RW reader Rachel Edwards rails against the increasing abuse of officials

Rugby Rant: End referee abuse

BEING A referee mum, and a referee wife, has its downside. In supporting the man in the middle, I am a neutral supporter of the teams and I don’t need to look at the scoreboard to know which team is in the lead. It can be obvious from the shouts and body language of supporters and coaches. The shouts are at times directed towards players but are far more often aimed at the referee.

In looking for someone to blame for the game not following the path they would choose, coaches, parents, players and other supporters can, and do, see the referee as an easy target, leaving me having to bite my tongue.

Some shouts are lost in the space between the foul mouth that produced them and the ears of the person in the middle, but not all. And when supporters encroach onto the pitch to deliver their message to the referee, and even suggest that they will tell him or her which decisions to make, their opinion is heard, loudly and clearly.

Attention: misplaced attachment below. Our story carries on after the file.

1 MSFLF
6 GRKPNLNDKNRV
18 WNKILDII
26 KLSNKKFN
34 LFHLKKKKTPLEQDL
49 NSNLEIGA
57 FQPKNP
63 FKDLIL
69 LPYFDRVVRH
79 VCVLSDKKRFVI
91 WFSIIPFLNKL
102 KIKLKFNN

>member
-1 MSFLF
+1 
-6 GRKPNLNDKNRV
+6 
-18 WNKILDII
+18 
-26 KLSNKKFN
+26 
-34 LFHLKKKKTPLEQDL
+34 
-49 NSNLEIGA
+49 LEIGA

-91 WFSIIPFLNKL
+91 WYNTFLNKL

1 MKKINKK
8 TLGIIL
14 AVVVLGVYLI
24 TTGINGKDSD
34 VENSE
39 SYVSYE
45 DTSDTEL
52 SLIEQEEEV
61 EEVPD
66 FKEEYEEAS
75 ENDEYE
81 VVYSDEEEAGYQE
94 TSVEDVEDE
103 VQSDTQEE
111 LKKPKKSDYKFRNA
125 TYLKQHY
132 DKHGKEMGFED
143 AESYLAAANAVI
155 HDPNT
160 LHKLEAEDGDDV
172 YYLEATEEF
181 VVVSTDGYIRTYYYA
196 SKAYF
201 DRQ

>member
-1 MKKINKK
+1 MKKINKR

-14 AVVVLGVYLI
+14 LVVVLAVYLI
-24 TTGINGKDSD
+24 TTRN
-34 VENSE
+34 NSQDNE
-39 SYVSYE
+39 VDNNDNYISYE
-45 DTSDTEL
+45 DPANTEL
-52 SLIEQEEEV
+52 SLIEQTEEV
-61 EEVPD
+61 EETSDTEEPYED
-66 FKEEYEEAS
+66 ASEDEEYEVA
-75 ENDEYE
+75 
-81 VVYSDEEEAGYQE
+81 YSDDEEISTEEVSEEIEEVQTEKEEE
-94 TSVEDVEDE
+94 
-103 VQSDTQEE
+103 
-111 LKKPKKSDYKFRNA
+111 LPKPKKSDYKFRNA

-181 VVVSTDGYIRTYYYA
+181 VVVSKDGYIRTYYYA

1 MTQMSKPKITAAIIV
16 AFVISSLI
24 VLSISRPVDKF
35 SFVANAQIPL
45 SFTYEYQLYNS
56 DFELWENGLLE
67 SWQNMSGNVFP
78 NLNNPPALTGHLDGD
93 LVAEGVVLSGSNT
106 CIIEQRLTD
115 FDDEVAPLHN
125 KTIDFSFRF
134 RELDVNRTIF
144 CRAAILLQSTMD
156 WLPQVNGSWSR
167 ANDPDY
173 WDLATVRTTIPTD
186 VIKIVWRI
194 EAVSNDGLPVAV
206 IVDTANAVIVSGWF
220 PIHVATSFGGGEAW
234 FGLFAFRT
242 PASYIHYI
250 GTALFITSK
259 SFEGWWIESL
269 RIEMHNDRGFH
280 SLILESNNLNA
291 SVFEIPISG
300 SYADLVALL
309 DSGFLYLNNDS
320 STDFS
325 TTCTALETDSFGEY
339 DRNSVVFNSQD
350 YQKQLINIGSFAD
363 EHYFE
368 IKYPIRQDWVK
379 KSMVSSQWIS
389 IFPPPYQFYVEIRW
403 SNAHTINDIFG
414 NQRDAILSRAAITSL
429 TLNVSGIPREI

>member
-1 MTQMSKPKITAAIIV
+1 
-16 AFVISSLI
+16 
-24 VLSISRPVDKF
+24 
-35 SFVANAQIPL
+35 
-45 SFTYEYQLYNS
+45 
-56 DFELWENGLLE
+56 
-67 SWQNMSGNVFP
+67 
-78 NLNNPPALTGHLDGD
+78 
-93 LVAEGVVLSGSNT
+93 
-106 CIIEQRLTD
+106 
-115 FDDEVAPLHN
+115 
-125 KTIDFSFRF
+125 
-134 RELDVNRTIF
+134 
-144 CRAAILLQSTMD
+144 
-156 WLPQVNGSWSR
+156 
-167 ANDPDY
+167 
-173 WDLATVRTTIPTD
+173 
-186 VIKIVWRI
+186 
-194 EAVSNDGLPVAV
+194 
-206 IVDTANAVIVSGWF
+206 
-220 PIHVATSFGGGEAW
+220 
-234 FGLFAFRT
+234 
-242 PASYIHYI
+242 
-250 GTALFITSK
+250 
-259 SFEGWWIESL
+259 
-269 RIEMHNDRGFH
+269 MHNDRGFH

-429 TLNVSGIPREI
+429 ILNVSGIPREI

For a teenager to get out of bed on a weekend morning and make what can be a substantial journey to enable two clubs to play a match, then be streamed on social media with sarcastic and derogatory comments attached, can cause hurt that runs deep. That dream of a career path can be crushed before it’s even had a chance to begin.

Referee societies are incredibly supportive and mentors give up their time to pass on knowledge to young people who have decided to take up the whistle. And when negative experiences occur on the pitch for those teens, sadly all too frequently, the ‘elders’ devote further hours to investigate and report the incidents to pave a more respectful and positive way forwards for them.

Referee abuse has hit the headlines a few times recently. When this happens, it provokes responses from many who have endured it themselves and that could have been decades ago. It is not new, neither is the shortage of referees. Perhaps the frustration at the loss of freedom during the pandemic is fuelling more aggression and derision from the sidelines.

Parental support goes a long way. Mentor and peer support adds a further dimension. But the real change needs to come from the top, from the RFU. Any referee who has been subjected to serious abuse needs to know that their case is being acted upon by those who wouldn’t have a job if it weren’t for those at grass-roots level.

Some rugby spectators will go to any lengths to make themselves heard. Above all, it is time for the referees’ voices to be heard and respected.

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